“Bless ‘em good!” – Psalm 109

How do you pray for those in government, big corporations, mainstream media, the justice system, the medical profession, universities and schools, who make it blatantly obvious that they care for nothing but their own reputations, pay packets and egos, and they’re oblivious to the suffering they’re causing others? 

Psalm 109 comes to the rescue, which amazingly David put to music when he prayed about the uncaring, lying, hate-filled, slandering, awful people he also knew who clearly “never thought of doing a kindness, but hounded to death the poor and the needy and the brokenhearted,” verse 16 (The Message). 

The tone of David’s prayer for such people is shocking too. He asked God to “send the Evil One” and “dispatch Satan” to give such people a short life, make orphans of their children, have strangers like vultures pick them clean, and “may there be no one around to help them out” too. Strong words. And there’s more of them too – about God making these awful selfish people homeless and penniless, and wiping their names from memory. And since they find no pleasure in blessing others, may they themselves be cursed every day of the week (verses 6-17).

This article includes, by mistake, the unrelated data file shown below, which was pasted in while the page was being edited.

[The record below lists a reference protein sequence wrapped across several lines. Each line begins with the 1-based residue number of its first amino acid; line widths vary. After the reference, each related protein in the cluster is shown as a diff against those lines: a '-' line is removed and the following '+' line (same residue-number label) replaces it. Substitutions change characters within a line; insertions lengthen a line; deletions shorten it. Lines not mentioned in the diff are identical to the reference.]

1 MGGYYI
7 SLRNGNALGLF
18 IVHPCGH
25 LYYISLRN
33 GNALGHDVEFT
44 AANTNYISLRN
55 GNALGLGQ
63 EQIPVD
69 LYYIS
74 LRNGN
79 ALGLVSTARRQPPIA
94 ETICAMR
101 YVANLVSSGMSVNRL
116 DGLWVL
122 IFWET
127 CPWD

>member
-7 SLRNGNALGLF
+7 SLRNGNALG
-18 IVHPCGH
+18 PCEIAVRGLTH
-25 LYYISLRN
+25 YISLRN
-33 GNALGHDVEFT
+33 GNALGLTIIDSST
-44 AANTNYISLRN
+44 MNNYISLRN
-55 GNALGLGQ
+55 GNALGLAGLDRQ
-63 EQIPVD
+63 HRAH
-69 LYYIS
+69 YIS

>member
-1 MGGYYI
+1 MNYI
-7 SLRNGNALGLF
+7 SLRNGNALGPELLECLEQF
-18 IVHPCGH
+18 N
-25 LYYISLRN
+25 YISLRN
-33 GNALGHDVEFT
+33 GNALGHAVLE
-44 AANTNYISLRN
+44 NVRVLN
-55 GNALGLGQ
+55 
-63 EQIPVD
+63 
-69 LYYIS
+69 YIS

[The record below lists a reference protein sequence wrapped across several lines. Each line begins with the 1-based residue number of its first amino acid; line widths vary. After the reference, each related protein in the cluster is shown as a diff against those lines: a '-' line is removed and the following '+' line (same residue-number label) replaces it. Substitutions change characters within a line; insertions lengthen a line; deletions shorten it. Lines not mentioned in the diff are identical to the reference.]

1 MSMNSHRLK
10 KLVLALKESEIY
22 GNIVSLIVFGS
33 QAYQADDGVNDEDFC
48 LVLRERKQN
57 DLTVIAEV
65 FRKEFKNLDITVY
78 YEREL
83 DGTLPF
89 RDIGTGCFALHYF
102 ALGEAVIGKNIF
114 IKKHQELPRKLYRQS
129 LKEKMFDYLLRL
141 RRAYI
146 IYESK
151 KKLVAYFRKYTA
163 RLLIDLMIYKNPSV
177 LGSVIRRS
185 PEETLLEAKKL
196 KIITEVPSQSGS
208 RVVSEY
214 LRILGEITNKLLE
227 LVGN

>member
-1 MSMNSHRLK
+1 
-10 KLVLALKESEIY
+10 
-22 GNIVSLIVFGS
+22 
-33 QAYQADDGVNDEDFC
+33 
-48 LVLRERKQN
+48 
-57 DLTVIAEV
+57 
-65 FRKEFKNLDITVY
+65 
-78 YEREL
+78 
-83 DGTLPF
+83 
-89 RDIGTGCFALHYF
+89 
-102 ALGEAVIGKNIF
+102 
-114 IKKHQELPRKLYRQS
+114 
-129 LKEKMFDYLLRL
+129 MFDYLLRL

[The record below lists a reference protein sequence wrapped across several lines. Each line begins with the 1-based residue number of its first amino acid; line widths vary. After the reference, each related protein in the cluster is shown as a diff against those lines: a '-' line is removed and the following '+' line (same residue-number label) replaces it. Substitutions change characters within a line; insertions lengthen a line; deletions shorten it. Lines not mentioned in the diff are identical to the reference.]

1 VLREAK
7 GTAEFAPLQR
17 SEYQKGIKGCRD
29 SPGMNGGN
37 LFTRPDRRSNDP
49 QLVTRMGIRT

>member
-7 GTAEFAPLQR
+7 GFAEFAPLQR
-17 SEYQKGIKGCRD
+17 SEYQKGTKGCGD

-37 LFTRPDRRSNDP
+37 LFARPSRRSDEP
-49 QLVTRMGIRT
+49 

Well, that doesn’t sound very nice, does it? But David knew exactly what these people were like, because he was one of their victims. They’d broken his heart too (verse 22), made him an object of scorn (verse 25), and reduced him to skin and bone (verse 24). He knew the effect these awful people had, and it was more than he could bear. 

So he prayed, “May (all these awful things mentioned above) be the Lord’s payment to those who speak evil of me,” verse 20. In other words, “Bless ‘em good!” – the “good” being that they get the point that “God stands at the right hand of the needy one,” verse 31. That’s what they need to know, that God is real and he cares. Whatever it takes, therefore, to “let them know that,” verse 27, is what we can pray for.

We can also pray, as David did in verse 26, for God’s help to save us “in accordance with his love” – to “bless us good” too – so we don’t end up bitter and frustrated because of these awful people, but rather, because we know from this Psalm that God is all for us praying our hearts out to him, we experience his calming love like David did.  

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